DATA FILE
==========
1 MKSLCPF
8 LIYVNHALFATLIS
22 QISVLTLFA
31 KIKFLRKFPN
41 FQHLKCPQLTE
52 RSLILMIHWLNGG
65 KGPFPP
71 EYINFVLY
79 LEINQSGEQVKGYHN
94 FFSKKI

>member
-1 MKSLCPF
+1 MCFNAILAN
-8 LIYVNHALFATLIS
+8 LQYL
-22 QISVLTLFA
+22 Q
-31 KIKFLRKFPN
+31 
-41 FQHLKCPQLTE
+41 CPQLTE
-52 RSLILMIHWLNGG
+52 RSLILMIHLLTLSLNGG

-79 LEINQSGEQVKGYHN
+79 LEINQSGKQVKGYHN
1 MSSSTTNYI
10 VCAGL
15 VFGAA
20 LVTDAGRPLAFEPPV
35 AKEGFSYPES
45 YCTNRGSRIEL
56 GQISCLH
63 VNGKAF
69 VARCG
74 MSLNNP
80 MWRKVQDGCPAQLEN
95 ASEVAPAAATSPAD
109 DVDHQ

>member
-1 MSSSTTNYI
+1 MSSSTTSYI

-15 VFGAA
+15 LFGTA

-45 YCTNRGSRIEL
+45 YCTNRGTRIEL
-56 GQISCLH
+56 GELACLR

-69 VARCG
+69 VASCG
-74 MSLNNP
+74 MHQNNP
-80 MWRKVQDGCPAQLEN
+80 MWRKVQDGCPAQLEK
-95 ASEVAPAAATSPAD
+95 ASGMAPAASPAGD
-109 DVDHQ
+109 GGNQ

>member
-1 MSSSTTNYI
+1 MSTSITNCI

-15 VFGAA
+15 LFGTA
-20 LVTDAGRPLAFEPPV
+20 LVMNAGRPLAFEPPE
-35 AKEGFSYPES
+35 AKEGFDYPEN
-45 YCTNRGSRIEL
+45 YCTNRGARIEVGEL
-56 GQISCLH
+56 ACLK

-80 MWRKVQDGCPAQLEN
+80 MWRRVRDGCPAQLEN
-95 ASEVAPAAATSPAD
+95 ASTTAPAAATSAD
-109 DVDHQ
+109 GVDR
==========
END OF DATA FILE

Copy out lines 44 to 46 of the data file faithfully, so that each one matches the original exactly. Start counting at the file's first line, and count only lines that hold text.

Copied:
-45 YCTNRGSRIEL
+45 YCTNRGTRIEL
-56 GQISCLH